The piano Instrument Pack provides video tutorials and practice MP3s to add instrument-specific guidance to the core musicality training provided at Musical U.
Resident Pro: Ruth Power
Ruth Power is a lifelong pianist and piano-music enthusiast from New Zealand. After studying classical piano throughout her youth, Ruth obtained her music degree and embarked on a career in publishing: first, as a developer of the highly successful web-based “Rocket Piano” course and then as music and education editor for Europe’s largest sheet-music publisher, Music Sales Group. Today she runs the site Piano Picnic, with online lessons for piano students all around the world.
Resident Pro: Sara Campbell
Sara Campbell is a rising star in the world of piano teaching, helping to lead the popular Upbeat Piano Teachers community, contributing regularly to Piano Bench Mag, and regularly running workshops as part of her own music studio in Pennsylvania. Trained as both a singer and a pianist Sara brings a deep understanding of how to nurture musicians’ creativity and provide interesting and modern ways to develop the inner skills needed to feel free in music.
Resource Pack Previews
Every month we release a new Resource Pack for piano. Here are previews of the packs so far:
Pack 1: Beginning Improvisation
It can be intimidating to improvise on piano because typically you’re expected to provide both harmony and melody using your two hands. In this month’s Resource Pack our Resident Pro for piano Sara Campbell teaches some simple but effective ways to get started improvising great-sounding arrangements:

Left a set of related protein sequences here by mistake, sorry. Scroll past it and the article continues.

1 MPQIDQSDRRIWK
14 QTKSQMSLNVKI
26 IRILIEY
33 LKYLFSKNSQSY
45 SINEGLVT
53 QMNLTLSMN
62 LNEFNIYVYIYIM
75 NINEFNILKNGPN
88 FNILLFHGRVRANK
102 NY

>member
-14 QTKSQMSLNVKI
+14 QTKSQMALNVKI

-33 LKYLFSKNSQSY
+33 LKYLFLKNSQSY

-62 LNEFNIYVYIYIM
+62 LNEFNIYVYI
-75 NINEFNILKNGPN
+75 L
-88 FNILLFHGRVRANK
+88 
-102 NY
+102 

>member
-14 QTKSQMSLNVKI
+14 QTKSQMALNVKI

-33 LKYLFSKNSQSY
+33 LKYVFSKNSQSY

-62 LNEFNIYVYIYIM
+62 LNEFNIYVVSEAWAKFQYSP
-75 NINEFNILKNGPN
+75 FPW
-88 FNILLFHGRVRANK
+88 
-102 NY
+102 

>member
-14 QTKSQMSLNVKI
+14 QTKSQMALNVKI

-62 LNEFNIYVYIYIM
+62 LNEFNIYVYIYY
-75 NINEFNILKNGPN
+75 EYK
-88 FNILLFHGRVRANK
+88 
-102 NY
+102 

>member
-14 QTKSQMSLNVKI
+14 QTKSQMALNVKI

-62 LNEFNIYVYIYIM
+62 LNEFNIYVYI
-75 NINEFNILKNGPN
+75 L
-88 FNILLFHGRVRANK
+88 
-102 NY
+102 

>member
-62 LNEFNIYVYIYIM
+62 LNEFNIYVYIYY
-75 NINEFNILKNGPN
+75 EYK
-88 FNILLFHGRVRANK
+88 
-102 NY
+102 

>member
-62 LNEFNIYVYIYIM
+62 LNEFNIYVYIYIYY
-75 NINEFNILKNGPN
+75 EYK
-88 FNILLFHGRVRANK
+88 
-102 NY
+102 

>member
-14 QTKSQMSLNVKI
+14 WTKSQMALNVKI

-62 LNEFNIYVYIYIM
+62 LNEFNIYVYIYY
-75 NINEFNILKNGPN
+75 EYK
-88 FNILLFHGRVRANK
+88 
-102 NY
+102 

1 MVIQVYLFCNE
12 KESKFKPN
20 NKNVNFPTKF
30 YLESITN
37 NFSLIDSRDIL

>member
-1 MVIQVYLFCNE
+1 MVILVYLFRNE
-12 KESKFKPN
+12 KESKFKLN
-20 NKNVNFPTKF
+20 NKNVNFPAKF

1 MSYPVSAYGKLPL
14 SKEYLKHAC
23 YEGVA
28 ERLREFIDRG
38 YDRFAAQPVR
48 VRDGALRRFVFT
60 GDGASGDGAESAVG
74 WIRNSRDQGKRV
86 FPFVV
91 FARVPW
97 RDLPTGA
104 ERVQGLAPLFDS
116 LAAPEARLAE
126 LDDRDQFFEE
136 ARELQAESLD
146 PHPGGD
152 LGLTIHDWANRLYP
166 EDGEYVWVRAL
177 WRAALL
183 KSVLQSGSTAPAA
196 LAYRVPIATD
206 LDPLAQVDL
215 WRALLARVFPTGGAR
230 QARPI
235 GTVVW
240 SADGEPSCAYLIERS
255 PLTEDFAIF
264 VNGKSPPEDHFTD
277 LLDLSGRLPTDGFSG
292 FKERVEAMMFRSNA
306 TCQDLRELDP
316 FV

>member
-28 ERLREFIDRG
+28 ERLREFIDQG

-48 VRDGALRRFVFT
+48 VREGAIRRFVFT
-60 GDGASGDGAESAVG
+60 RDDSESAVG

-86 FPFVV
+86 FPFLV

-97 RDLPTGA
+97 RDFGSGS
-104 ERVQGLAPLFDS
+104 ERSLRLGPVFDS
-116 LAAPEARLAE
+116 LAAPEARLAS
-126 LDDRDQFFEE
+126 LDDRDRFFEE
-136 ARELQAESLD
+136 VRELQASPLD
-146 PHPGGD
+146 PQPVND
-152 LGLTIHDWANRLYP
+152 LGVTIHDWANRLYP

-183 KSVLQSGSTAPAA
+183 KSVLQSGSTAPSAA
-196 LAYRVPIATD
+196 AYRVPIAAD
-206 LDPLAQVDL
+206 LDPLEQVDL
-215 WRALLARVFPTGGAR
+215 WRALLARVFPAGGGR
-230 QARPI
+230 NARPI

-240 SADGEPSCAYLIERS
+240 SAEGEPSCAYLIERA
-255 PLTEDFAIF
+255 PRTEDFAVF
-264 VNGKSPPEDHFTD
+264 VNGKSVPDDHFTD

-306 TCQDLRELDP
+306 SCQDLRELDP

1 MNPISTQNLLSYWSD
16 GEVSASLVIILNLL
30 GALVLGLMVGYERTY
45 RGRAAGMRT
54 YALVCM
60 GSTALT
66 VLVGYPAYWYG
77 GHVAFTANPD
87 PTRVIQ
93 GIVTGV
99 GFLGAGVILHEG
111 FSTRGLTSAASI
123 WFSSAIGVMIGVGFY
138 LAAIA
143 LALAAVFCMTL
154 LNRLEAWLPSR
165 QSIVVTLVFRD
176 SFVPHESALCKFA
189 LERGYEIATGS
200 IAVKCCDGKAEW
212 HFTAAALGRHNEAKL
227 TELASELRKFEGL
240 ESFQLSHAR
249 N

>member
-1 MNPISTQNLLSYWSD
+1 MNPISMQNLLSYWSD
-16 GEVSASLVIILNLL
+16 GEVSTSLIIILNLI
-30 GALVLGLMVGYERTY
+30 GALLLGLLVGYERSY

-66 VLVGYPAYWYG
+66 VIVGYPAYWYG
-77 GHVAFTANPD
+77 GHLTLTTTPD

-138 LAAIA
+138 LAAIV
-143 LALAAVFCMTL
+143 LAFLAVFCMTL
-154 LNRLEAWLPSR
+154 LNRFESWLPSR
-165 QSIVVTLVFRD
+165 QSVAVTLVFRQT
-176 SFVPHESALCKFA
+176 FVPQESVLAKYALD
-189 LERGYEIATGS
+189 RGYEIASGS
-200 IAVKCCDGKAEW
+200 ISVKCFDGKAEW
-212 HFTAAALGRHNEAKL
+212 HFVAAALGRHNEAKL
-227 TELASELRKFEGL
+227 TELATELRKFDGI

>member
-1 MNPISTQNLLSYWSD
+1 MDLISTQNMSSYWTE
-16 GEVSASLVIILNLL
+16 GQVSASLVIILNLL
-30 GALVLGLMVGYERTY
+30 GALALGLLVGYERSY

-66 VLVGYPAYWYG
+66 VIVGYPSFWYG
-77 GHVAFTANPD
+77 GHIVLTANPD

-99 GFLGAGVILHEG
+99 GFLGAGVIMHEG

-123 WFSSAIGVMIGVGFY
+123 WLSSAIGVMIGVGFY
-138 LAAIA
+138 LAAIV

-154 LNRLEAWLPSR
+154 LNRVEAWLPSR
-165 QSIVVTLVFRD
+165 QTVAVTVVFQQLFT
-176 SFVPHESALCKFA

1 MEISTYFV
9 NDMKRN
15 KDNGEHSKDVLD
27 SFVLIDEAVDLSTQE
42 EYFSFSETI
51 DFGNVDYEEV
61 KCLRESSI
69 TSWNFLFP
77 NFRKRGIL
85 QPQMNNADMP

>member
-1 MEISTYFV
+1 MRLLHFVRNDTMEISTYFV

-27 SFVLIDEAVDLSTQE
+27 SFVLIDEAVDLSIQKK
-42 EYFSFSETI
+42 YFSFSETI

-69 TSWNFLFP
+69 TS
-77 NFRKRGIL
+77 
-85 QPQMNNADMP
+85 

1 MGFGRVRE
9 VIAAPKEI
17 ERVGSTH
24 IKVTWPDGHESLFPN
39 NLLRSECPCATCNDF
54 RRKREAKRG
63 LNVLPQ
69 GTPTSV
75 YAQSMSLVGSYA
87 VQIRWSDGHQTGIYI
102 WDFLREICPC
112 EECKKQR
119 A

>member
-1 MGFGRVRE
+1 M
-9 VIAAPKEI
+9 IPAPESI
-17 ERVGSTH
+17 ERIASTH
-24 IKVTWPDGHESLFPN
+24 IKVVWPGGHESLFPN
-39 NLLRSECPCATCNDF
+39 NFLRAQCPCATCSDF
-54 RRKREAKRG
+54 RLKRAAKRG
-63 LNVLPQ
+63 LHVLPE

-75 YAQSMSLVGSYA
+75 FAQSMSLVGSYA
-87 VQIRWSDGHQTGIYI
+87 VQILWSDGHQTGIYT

- The natural minor scale and a simple chord progression you can use with it
- Exploring rhythmic and chordal patterns
- How to completely change your sound with different left-hand patterns
- Tips and tricks for feeling relaxed when exploring improvisation
- Applying the same techniques in a different key
- MP3 tracks demonstrating two different rhythms, two different left-hand patterns and an example solo using them.
With the approach that Sara teaches here, you can simply sit down at the keyboard and easily start creating music. Combined with the core listening skills you can learn with Musical U training, you have everything you need to dive deep into improvisation with confidence.
Pack 2: The Major Pentatonic
Building on the easy and accessible approach to piano improvisation taught in the first Resource Pack, Sara shows how the major pentatonic can be a great way to explore easy piano improv. Through a mix of clear finger-pattern exercises and great-sounding improvisation exercises, she shows how you can quickly and easily master this valuable tool.
- Major Pentatonic Scale basics: how to figure it out in any key.
- Two Pentatonic Scale warmup exercises to help you get familiar with all 12 pentatonic scales.
- A fun boogie-bass improvisation exercise.
- Various patterns you can use to explore the sound of the pentatonic.